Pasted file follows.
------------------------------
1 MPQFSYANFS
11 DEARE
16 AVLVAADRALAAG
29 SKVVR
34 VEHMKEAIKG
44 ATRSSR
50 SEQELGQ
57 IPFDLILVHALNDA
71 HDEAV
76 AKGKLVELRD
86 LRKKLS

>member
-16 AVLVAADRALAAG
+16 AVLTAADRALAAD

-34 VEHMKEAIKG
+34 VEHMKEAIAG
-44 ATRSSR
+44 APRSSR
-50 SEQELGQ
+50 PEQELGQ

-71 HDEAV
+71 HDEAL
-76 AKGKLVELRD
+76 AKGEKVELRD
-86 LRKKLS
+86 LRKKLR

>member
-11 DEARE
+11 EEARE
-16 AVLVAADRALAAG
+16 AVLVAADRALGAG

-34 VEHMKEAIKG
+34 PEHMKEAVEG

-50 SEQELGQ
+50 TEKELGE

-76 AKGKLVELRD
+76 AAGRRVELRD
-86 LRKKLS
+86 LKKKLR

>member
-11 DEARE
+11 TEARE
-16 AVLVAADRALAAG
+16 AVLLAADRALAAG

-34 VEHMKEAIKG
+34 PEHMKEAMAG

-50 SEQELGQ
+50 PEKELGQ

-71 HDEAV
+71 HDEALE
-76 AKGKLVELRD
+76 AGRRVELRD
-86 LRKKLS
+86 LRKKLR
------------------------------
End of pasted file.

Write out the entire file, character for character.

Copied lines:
1 MPQFSYANFS
11 DEARE
16 AVLVAADRALAAG
29 SKVVR
34 VEHMKEAIKG
44 ATRSSR
50 SEQELGQ
57 IPFDLILVHALNDA
71 HDEAV
76 AKGKLVELRD
86 LRKKLS

>member
-16 AVLVAADRALAAG
+16 AVLTAADRALAAD

-34 VEHMKEAIKG
+34 VEHMKEAIAG
-44 ATRSSR
+44 APRSSR
-50 SEQELGQ
+50 PEQELGQ

-71 HDEAV
+71 HDEAL
-76 AKGKLVELRD
+76 AKGEKVELRD
-86 LRKKLS
+86 LRKKLR

>member
-11 DEARE
+11 EEARE
-16 AVLVAADRALAAG
+16 AVLVAADRALGAG

-34 VEHMKEAIKG
+34 PEHMKEAVEG

-50 SEQELGQ
+50 TEKELGE

-76 AKGKLVELRD
+76 AAGRRVELRD
-86 LRKKLS
+86 LKKKLR

>member
-11 DEARE
+11 TEARE
-16 AVLVAADRALAAG
+16 AVLLAADRALAAG

-34 VEHMKEAIKG
+34 PEHMKEAMAG

-50 SEQELGQ
+50 PEKELGQ

-71 HDEAV
+71 HDEALE
-76 AKGKLVELRD
+76 AGRRVELRD
-86 LRKKLS
+86 LRKKLR